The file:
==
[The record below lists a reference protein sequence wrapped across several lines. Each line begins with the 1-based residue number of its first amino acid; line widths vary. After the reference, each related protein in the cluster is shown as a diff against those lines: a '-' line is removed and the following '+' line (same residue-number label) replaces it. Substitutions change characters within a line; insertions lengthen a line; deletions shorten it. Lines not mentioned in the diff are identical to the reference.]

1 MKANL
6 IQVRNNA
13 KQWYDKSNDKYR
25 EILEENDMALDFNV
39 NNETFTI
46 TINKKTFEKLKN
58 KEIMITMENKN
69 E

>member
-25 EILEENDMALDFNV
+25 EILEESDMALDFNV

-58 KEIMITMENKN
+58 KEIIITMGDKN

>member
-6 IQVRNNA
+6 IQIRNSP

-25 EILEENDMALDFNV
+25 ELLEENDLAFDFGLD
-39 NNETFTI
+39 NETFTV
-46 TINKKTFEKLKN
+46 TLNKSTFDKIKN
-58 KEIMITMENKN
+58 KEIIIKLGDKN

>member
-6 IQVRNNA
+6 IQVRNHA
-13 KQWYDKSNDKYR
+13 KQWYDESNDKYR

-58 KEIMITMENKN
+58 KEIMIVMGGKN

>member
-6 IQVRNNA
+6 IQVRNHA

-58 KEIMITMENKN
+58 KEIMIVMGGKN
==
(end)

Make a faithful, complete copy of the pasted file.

[The record below lists a reference protein sequence wrapped across several lines. Each line begins with the 1-based residue number of its first amino acid; line widths vary. After the reference, each related protein in the cluster is shown as a diff against those lines: a '-' line is removed and the following '+' line (same residue-number label) replaces it. Substitutions change characters within a line; insertions lengthen a line; deletions shorten it. Lines not mentioned in the diff are identical to the reference.]

1 MKANL
6 IQVRNNA
13 KQWYDKSNDKYR
25 EILEENDMALDFNV
39 NNETFTI
46 TINKKTFEKLKN
58 KEIMITMENKN
69 E

>member
-25 EILEENDMALDFNV
+25 EILEESDMALDFNV

-58 KEIMITMENKN
+58 KEIIITMGDKN

>member
-6 IQVRNNA
+6 IQIRNSP

-25 EILEENDMALDFNV
+25 ELLEENDLAFDFGLD
-39 NNETFTI
+39 NETFTV
-46 TINKKTFEKLKN
+46 TLNKSTFDKIKN
-58 KEIMITMENKN
+58 KEIIIKLGDKN

>member
-6 IQVRNNA
+6 IQVRNHA
-13 KQWYDKSNDKYR
+13 KQWYDESNDKYR

-58 KEIMITMENKN
+58 KEIMIVMGGKN

>member
-6 IQVRNNA
+6 IQVRNHA

-58 KEIMITMENKN
+58 KEIMIVMGGKN